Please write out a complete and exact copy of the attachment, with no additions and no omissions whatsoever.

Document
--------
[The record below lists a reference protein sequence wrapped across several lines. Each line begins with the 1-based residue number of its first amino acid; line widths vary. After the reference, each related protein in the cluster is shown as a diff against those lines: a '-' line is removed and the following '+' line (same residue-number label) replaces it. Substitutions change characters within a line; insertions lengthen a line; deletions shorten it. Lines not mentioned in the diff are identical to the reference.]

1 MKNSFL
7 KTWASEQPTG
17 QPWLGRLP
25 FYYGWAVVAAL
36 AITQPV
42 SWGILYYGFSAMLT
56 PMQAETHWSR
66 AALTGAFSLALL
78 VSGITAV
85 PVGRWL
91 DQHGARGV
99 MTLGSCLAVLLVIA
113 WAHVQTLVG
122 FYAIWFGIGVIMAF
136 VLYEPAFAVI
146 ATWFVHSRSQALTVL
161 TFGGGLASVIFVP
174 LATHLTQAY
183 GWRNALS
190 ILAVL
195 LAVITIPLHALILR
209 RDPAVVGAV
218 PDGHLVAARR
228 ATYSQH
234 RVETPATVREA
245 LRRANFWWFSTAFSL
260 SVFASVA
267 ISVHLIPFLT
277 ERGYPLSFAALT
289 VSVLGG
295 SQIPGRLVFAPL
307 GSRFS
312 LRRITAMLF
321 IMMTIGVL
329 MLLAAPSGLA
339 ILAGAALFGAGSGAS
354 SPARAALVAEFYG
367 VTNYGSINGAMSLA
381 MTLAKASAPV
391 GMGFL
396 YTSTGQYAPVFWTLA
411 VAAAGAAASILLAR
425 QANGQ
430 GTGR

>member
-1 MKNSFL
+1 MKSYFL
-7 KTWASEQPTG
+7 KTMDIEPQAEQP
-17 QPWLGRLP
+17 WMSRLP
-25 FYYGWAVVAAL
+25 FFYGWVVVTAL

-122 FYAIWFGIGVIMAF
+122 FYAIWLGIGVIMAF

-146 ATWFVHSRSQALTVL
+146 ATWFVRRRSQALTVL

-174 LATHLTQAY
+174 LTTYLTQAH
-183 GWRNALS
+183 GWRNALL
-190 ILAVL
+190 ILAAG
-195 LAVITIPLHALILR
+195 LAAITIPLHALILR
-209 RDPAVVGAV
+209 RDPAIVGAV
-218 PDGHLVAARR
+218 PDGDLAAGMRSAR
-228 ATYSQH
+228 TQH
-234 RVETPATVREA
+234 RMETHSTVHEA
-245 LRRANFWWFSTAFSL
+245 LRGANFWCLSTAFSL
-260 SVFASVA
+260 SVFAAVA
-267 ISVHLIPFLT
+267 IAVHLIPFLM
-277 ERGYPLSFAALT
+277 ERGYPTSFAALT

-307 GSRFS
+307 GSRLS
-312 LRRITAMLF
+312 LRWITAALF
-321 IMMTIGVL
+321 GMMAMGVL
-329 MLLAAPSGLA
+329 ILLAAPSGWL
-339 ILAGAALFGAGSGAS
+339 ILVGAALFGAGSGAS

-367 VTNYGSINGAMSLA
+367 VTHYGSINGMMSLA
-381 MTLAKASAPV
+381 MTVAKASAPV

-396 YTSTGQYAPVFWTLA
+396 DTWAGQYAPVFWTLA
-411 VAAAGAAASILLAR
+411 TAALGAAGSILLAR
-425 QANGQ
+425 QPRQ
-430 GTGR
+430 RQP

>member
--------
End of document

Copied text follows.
[The record below lists a reference protein sequence wrapped across several lines. Each line begins with the 1-based residue number of its first amino acid; line widths vary. After the reference, each related protein in the cluster is shown as a diff against those lines: a '-' line is removed and the following '+' line (same residue-number label) replaces it. Substitutions change characters within a line; insertions lengthen a line; deletions shorten it. Lines not mentioned in the diff are identical to the reference.]

1 MKNSFL
7 KTWASEQPTG
17 QPWLGRLP
25 FYYGWAVVAAL
36 AITQPV
42 SWGILYYGFSAMLT
56 PMQAETHWSR
66 AALTGAFSLALL
78 VSGITAV
85 PVGRWL
91 DQHGARGV
99 MTLGSCLAVLLVIA
113 WAHVQTLVG
122 FYAIWFGIGVIMAF
136 VLYEPAFAVI
146 ATWFVHSRSQALTVL
161 TFGGGLASVIFVP
174 LATHLTQAY
183 GWRNALS
190 ILAVL
195 LAVITIPLHALILR
209 RDPAVVGAV
218 PDGHLVAARR
228 ATYSQH
234 RVETPATVREA
245 LRRANFWWFSTAFSL
260 SVFASVA
267 ISVHLIPFLT
277 ERGYPLSFAALT
289 VSVLGG
295 SQIPGRLVFAPL
307 GSRFS
312 LRRITAMLF
321 IMMTIGVL
329 MLLAAPSGLA
339 ILAGAALFGAGSGAS
354 SPARAALVAEFYG
367 VTNYGSINGAMSLA
381 MTLAKASAPV
391 GMGFL
396 YTSTGQYAPVFWTLA
411 VAAAGAAASILLAR
425 QANGQ
430 GTGR

>member
-1 MKNSFL
+1 MKSYFL
-7 KTWASEQPTG
+7 KTMDIEPQAEQP
-17 QPWLGRLP
+17 WMSRLP
-25 FYYGWAVVAAL
+25 FFYGWVVVTAL

-122 FYAIWFGIGVIMAF
+122 FYAIWLGIGVIMAF

-146 ATWFVHSRSQALTVL
+146 ATWFVRRRSQALTVL

-174 LATHLTQAY
+174 LTTYLTQAH
-183 GWRNALS
+183 GWRNALL
-190 ILAVL
+190 ILAAG
-195 LAVITIPLHALILR
+195 LAAITIPLHALILR
-209 RDPAVVGAV
+209 RDPAIVGAV
-218 PDGHLVAARR
+218 PDGDLAAGMRSAR
-228 ATYSQH
+228 TQH
-234 RVETPATVREA
+234 RMETHSTVHEA
-245 LRRANFWWFSTAFSL
+245 LRGANFWCLSTAFSL
-260 SVFASVA
+260 SVFAAVA
-267 ISVHLIPFLT
+267 IAVHLIPFLM
-277 ERGYPLSFAALT
+277 ERGYPTSFAALT

-307 GSRFS
+307 GSRLS
-312 LRRITAMLF
+312 LRWITAALF
-321 IMMTIGVL
+321 GMMAMGVL
-329 MLLAAPSGLA
+329 ILLAAPSGWL
-339 ILAGAALFGAGSGAS
+339 ILVGAALFGAGSGAS

-367 VTNYGSINGAMSLA
+367 VTHYGSINGMMSLA
-381 MTLAKASAPV
+381 MTVAKASAPV

-396 YTSTGQYAPVFWTLA
+396 DTWAGQYAPVFWTLA
-411 VAAAGAAASILLAR
+411 TAALGAAGSILLAR
-425 QANGQ
+425 QPRQ
-430 GTGR
+430 RQP

>member